Inspectors find dust, faulty lights and equipment in Portiuncula

Hiqa observes blood-stained sticky tape beside patient bed

The Health Information and Quality Authority raised concerns around the management of blood monitoring equipment in Portiuncula Hospital in Ballinasloe. Photograph: Joe O’Shaughnessy

The Health Information and Quality Authority raised concerns around the management of blood monitoring equipment in Portiuncula Hospital in Ballinasloe. Photograph: Joe O’Shaughnessy

 

The Health Information and Quality Authority (Hiqa) has raised concerns around the management of blood monitoring equipment in Portiuncula Hospital in Galway.

Inspectors raised their concerns after observing used blood sampling lancets in holders for glucose monitoring equipment during an unannounced inspection in May. They also discovered an unclean glucometer in St Joseph’s ward, an acute medical ward and stroke unit at the hospital during the inspection.

They also observed blood-stained sticky tape on a window sill beside a patient’s bed.

Both issues were brought to the attention of staff at the hospital and addressed immediately.

In their subsequent report on the inspection, the Hiqa inspectors noted the use of blood monitoring equipment have been linked to outbreaks of hepatitis B and hepatitis C in healthcare settings and recommended that the hospital reviews its current management system for blood glucose monitoring equipment and other blood monitoring equipment.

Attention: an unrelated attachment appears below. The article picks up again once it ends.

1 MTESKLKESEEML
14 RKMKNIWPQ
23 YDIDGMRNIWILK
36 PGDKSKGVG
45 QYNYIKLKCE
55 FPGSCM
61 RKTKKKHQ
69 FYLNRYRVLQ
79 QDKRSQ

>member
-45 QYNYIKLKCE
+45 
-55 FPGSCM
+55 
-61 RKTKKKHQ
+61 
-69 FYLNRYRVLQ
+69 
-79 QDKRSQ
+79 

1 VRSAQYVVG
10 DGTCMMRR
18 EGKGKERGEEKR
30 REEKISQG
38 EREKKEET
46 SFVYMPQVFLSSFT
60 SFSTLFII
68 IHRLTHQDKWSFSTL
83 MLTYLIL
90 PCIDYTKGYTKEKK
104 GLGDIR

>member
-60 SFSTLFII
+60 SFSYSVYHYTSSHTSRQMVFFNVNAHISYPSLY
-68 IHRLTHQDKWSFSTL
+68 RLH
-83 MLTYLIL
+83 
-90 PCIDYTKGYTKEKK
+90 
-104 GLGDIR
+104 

They also drew attention to a missing cover on a light fixture over a patient’s bed, exposing electrical wiring which the inspectors said posed a potential safety risk to patients and staff.

Other issues raised by inspectors included dust on surfaces, including patient equipment such as a cardiac monitor and suction apparatus, as well as heavy dust on the bases of beds in St John’s ward.

Inspectors also raised issues around scuffed and chipped paint, rust-coloured staining on radiators, bedside tables and a medicine trolley and a number of cases where effective cleaning was hindered due to chipped or damaged surfaces or due to sticky residues on furniture and equipment, including a glucometor.

Meanwhile, an unannounced inspection of St Nicholas’ ward and St Michael’s ward in University Hospital Galway and Merlin Park Hospital on May 21st found heavy dust and grease on the bases of beds in all three areas.

As in Portiuncula Hospital, inspectors recommended that the management of the maintenance and management of glucometer holders and other blood monitoring equipment be reviewed after observing unclean glucometers on St Nicholas’s ward.

They recommended a “more robust system of managing and maintaining such equipment is put in place to mitigate the risks to patients and staff of acquiring a healthcare association infection”.

They also found nebuliser equipment in St Michael’s ward was not being disposed of after each use in line with best practice. “This practice should be reviewed to ensure that the risk to the patient of acquiring legionellosis is fully mitigated,” the report recommended.